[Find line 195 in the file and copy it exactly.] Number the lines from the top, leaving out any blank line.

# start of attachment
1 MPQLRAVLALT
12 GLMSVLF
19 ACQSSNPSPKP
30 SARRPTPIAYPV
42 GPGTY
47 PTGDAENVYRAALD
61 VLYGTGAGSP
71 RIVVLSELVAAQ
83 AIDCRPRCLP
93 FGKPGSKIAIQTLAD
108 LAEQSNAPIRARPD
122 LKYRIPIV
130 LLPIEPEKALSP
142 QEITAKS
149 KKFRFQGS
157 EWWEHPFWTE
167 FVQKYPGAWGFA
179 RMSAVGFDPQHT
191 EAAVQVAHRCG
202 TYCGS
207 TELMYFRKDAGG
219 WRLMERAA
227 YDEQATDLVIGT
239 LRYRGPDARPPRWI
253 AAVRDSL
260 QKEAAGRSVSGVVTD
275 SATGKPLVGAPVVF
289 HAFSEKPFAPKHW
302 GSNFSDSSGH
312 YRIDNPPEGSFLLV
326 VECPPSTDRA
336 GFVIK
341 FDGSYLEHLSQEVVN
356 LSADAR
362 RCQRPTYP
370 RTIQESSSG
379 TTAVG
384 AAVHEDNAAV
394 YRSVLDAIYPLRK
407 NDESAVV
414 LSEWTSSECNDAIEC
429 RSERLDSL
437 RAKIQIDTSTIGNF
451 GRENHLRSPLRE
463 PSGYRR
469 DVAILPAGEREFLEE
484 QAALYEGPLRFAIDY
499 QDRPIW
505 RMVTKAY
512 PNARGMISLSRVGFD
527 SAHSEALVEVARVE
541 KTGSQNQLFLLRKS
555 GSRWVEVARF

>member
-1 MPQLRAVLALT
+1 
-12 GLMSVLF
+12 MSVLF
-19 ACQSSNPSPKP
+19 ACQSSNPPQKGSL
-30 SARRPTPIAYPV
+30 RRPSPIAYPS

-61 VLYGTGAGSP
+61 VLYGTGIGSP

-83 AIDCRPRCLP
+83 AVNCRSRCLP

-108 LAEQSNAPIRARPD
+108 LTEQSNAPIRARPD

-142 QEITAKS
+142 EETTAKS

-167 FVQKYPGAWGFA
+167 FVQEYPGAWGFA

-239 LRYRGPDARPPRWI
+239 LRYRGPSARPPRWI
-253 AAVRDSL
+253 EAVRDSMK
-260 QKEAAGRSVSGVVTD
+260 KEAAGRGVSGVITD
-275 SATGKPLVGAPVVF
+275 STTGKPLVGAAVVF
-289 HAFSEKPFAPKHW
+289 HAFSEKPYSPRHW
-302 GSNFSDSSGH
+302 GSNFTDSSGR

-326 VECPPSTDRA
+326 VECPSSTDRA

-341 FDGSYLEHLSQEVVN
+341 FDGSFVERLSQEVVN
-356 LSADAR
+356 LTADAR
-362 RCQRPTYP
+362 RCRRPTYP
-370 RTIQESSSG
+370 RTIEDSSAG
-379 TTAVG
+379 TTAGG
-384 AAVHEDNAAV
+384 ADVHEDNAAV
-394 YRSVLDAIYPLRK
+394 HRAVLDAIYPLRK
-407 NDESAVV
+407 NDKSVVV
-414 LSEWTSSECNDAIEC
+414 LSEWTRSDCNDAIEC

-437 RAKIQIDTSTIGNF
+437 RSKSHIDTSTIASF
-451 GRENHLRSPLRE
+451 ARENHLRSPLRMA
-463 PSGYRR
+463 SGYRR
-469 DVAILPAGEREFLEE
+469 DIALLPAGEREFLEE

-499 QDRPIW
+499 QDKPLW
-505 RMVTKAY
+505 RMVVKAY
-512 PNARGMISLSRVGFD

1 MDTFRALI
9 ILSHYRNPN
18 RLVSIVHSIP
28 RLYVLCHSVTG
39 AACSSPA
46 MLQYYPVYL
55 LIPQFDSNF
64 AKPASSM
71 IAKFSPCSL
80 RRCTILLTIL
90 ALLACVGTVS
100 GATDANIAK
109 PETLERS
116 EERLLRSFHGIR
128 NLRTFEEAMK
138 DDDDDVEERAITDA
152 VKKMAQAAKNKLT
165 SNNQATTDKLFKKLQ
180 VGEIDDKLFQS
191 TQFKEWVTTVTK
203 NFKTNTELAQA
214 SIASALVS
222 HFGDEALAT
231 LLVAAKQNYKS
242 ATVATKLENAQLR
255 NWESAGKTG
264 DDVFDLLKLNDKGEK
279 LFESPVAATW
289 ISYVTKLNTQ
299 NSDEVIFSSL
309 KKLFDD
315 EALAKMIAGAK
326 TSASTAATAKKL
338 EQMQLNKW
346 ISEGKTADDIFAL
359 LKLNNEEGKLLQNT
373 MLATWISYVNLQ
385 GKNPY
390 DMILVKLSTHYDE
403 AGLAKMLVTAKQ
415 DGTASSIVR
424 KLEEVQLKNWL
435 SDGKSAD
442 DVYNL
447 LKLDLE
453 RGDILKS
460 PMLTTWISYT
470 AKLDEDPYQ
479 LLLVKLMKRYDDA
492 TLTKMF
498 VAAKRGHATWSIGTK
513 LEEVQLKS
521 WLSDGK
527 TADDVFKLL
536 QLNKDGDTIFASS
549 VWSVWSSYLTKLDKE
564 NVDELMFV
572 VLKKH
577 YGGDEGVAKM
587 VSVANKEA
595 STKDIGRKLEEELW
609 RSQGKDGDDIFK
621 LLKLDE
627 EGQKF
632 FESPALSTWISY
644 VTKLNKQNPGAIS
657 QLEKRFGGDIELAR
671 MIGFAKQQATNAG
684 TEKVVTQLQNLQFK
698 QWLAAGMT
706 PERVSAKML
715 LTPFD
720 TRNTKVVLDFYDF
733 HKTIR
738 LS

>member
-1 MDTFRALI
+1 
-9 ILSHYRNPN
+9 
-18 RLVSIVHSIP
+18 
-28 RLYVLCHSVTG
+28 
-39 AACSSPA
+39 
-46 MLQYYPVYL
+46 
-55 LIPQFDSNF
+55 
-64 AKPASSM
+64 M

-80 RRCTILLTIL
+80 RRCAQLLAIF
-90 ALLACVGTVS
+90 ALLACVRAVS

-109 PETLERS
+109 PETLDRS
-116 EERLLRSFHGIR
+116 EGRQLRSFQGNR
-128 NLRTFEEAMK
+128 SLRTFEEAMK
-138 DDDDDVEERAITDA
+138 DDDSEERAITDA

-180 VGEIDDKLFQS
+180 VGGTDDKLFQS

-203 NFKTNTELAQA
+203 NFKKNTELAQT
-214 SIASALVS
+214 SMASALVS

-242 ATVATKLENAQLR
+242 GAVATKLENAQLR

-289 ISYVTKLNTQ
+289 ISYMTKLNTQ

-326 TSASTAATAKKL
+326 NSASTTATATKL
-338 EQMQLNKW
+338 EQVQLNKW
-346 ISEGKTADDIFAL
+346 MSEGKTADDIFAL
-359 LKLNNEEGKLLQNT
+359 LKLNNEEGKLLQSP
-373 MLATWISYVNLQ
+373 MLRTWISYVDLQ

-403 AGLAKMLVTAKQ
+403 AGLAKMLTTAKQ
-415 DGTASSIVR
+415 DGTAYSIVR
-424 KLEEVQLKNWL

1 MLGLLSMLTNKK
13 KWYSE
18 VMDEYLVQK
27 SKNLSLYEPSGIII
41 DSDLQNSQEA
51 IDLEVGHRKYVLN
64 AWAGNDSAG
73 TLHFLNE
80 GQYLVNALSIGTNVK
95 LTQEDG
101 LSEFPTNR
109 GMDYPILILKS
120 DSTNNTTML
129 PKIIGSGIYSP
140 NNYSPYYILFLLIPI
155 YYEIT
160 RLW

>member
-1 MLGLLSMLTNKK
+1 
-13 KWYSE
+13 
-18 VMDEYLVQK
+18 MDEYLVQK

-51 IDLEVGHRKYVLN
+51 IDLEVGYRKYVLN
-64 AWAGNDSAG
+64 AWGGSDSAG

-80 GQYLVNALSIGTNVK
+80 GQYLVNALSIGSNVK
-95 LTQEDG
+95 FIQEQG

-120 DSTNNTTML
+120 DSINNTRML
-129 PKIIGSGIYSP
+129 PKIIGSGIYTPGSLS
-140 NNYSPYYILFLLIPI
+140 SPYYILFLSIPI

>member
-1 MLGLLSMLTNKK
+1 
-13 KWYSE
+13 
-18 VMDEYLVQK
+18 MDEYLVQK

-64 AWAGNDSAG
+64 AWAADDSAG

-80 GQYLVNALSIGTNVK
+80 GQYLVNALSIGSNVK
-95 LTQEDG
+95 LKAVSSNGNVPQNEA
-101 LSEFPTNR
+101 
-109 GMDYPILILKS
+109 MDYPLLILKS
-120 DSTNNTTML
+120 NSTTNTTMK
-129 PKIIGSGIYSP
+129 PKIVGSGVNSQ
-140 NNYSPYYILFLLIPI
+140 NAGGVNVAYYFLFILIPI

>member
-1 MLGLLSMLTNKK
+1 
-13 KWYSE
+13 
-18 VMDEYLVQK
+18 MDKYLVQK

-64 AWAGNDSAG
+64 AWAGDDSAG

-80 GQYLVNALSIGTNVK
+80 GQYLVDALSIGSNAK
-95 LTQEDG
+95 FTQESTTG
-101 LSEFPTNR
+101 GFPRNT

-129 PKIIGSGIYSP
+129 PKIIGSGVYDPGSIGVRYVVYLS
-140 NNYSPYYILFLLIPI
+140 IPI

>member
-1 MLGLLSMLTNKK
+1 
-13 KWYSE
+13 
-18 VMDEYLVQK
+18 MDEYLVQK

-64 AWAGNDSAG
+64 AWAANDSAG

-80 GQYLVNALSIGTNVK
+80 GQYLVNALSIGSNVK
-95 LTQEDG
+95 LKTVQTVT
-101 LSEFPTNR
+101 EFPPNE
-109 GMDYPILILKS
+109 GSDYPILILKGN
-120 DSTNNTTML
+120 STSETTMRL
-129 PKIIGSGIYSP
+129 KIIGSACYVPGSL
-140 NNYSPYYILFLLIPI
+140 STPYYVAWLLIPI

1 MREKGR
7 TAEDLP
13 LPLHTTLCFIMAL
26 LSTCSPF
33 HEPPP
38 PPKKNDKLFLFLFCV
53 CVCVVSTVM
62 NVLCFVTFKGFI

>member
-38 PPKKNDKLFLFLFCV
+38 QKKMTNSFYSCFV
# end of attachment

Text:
+1 